“Not a curtain to my name,” or “Pass the Glue”

Peripatetic Polar Bear wrote about a shower curtain rod, and it reminded me of this:

It happened on a Wednesday morning in the fall of 1997. The children were at school, even the Very Little Princess, who had just started at Montessori. It was the 14th anniversary of my marriage to their father, the first anniversary after the divorce. It was a day I had been dreading. I wasn’t quite finished recuperating from the dangerous postpartum depression that had landed me in the hospital the year before. I was going to try and study that morning for the one class that I was taking, but before I got started, the phone rang. It was my brother calling from Pennsylvania to say that our father, in Virginia, had gone to the hospital.

Ever since our mother died in 1993, Daddy had been, shall we say, not so good at taking care of himself. He didn’t like to go to the doctor. There had been a couple of trips to the ER, one when he was so excited about going out to dinner with his new lady friend that he couldn’t remember whether he had taken his little red blood pressure pill before he showered, and so he took another one, and had a cocktail, and ended up at the hospital with the lowest blood pressure he’d had since before World War II!!

I knew better than to get upset about a trip to the hospital. Probably it was nothing. Every time I had gotten excited before, it had been nothing.

But that day it was something, an aneurysm. And in Portsmouth, Virginia, where I grew up, getting an aneurysm repaired meant an ambulance ride through the tunnel to Norfolk. They never could get him stable enough for the trip.

It was only a few hours after the first call that I got the word that they couldn’t do anything for him, that it was only a matter of time, and I called his law firm to ask for the person who would have his living will. And the receptionist said, “I’m sorry. He died.”

I don’t think I’ve ever felt the same way since then about the accents I grew up listening to, the vowel sounds that were once my vowel sounds. For me that Tidewater drawl will always be associated with that moment.

Oh, God, I think back to my childhood friend whose father died when we were in college, after playing an hour of basketball at lunch, he just dropped dead, and I think how people were sent to get her and her sisters, to tell them in person and to bring them home, to be the hands and arms that would catch them if they fell.

That day there was no one to catch me. The receptionist just blurted it out. And her tone, her diction, everything that ever resembles them–gentle Southern readers, I hesitate to say it–everything that ever resembles them sounds cold and cruel and stupid to me.

Those words, spewed over the telephone line, shattered me. The person I had counted on to help me heal was gone, and no one was there to catch me. A few minutes later, I had to find the strength to do that for my children, as they arrived home from school. We sat on the kitchen floor and cried together and held each other.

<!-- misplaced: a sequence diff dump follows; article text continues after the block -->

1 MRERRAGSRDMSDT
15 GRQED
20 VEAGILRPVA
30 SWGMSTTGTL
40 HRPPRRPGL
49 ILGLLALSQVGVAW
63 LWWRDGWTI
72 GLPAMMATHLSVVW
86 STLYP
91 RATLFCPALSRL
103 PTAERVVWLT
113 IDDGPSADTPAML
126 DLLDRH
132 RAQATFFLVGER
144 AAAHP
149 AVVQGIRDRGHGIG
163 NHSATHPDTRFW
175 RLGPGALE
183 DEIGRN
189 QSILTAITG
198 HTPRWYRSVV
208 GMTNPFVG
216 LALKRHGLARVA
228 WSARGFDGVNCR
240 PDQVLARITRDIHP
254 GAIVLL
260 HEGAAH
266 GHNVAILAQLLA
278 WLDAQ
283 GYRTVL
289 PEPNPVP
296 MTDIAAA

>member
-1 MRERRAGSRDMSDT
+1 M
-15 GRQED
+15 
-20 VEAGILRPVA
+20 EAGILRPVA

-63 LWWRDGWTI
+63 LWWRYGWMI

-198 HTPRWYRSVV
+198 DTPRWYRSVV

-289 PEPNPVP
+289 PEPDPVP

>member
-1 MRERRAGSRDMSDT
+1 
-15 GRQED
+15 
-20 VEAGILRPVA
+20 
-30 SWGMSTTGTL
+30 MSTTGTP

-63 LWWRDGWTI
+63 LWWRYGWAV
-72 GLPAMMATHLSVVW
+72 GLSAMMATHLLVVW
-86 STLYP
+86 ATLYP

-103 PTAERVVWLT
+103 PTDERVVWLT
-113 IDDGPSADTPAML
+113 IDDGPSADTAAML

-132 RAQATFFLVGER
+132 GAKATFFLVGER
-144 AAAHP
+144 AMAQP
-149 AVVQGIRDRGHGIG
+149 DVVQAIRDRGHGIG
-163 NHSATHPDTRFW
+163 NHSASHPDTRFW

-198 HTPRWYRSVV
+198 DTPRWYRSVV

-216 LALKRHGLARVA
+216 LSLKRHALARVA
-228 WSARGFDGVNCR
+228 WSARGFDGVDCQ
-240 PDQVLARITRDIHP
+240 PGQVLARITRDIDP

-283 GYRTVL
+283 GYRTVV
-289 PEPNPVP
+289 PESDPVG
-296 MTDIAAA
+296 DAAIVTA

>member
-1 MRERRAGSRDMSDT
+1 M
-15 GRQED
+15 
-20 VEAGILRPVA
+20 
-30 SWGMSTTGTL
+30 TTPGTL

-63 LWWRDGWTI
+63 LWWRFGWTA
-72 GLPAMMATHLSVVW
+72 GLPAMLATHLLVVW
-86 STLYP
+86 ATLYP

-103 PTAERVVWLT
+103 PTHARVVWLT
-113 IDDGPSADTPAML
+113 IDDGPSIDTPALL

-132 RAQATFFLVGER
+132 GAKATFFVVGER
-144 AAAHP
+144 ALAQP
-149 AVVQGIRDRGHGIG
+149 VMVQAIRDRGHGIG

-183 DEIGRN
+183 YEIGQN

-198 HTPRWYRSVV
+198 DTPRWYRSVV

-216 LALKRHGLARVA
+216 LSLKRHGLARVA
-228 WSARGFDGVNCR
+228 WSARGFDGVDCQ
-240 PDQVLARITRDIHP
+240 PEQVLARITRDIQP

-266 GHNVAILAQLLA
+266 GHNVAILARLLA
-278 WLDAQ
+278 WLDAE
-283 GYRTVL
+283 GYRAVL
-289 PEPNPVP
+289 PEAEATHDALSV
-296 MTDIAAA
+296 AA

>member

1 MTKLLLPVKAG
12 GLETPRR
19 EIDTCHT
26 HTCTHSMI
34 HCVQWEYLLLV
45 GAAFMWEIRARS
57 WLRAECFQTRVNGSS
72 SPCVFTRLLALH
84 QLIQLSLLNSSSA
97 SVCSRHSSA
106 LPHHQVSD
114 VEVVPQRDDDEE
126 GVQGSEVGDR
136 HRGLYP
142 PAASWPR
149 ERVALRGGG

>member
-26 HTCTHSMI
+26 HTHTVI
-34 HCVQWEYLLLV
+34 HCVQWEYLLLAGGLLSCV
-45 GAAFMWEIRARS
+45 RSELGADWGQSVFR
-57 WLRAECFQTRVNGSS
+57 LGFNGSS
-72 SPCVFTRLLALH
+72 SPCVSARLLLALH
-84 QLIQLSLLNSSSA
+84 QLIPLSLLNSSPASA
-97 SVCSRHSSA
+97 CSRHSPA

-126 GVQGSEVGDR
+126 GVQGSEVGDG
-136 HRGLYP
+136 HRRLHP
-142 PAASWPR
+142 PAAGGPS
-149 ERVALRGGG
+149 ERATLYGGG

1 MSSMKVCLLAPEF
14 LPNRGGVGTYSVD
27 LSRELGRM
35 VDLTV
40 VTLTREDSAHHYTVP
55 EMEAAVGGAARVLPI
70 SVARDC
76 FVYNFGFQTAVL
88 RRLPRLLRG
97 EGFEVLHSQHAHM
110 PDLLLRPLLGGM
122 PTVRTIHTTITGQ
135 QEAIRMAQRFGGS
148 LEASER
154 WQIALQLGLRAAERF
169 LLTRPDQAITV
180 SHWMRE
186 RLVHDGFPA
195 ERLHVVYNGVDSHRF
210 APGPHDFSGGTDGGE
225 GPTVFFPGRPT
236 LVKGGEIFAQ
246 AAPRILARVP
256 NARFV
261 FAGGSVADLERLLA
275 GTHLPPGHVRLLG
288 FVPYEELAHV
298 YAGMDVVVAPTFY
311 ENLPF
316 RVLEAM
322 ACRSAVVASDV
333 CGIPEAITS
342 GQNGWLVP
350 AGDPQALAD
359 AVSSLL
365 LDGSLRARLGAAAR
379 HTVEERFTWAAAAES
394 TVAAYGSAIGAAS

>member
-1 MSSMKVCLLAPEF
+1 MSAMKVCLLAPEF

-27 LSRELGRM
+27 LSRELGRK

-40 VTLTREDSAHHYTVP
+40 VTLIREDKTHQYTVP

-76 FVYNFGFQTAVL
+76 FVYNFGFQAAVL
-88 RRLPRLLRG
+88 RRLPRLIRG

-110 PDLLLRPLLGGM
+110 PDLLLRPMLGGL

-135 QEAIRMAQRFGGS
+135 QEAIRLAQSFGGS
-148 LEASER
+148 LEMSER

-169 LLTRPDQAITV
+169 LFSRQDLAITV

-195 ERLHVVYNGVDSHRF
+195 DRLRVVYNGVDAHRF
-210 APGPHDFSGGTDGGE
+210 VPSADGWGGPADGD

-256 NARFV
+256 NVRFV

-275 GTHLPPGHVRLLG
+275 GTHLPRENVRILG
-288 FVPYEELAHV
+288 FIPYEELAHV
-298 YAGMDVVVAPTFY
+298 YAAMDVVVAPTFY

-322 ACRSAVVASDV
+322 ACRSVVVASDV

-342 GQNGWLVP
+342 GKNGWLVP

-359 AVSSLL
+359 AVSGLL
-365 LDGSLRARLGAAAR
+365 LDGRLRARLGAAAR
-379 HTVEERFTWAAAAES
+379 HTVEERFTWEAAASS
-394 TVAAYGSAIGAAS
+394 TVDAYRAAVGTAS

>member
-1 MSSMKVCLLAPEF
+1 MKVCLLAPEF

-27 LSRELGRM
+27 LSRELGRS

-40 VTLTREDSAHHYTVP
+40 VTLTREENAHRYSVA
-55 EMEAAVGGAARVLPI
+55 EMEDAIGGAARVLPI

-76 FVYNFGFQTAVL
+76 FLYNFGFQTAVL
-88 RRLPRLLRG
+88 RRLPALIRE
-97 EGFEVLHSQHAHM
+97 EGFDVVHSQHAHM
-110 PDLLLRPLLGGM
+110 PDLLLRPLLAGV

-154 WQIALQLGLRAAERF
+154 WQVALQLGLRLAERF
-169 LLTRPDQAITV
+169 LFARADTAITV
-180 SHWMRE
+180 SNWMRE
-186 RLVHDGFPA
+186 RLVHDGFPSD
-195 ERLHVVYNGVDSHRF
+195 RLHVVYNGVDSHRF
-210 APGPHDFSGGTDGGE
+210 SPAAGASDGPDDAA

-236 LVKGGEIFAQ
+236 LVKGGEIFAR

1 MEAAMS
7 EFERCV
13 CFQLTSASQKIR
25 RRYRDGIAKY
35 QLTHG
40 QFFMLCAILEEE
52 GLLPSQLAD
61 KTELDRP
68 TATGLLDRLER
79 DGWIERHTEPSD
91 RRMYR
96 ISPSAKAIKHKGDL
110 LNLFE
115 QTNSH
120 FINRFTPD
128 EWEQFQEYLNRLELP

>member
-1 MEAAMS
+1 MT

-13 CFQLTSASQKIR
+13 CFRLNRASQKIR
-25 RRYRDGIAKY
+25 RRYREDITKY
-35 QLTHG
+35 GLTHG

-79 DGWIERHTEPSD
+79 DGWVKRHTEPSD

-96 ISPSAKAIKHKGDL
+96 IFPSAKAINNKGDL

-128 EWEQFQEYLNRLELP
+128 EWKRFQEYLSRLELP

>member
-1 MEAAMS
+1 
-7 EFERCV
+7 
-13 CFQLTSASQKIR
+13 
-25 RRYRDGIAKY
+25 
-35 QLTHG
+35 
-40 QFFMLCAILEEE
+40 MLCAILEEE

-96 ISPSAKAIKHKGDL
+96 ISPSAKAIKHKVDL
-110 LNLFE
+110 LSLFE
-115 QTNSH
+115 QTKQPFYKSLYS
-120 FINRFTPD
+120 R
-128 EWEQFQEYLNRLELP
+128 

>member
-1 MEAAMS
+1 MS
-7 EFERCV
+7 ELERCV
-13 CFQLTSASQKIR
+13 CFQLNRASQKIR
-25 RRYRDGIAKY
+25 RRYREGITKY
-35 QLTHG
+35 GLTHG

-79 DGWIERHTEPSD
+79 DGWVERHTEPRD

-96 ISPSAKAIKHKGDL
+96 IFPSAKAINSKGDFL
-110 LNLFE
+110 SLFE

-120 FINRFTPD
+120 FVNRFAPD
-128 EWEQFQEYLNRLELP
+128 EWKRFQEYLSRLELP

I didn’t always follow my father’s counsel and advice. He really wanted me to pack up the children and bring them to live at his house. Had we done that, we would have been together just a few months, and then what? No, that wasn’t to be. He hired the divorce lawyer and assured the landlord I would be able to pay the rent and encouraged me to go back to school and understood when I said I needed more time to just heal a little more.

When we sat down with the lawyer the week after the funeral, my brother and I, both brother and lawyer wanted me to buy a house. I remember thinking they were the crazy ones! Buy a house?

I was a vase broken into pieces, held together with glue that was none-too-super. There were some days I hardly knew how to fix dinner. Buy a house?

But that’s what they told me to do, and they weren’t like my dad. They needed to see me settled, because that looked like a good repair to them, and they expected me to stay in one piece and make it happen.

And so in June of 1998, I moved into this house, after six weeks of overseeing carpenters, painters, floor sanders and plumbers, after taking on a crazy project of cleaning up the last bad house on a very nice street. It was Friday, the night the kids were to spend with their dad. They were 12, and 7 and almost 3, and we moved things all day in the midst of a thunderstorm, and I took them to their dad’s apartment, and by the time I got “home” he was calling to say he didn’t have diapers or pull-ups or whatever it was the Very Little Princess needed (a common theme in those days), and I dragged out to the store on the humid night that wasn’t helped by the rain, and delivered what was needed and came “home” again.

All I wanted was a shower.

It was about 11 p.m. I found a towel, but there was no soap. I had a renovated bathroom, but no curtains at the window. I had a bathtub with a shower, both brand new, but no shower curtain rod, much less a shower curtain. I had a window pointed directly at the neighbors.

I ran a cool bath and sank into it in a darkened bathroom, moonlit from the window.

It seemed maybe, just maybe, the glue might hold.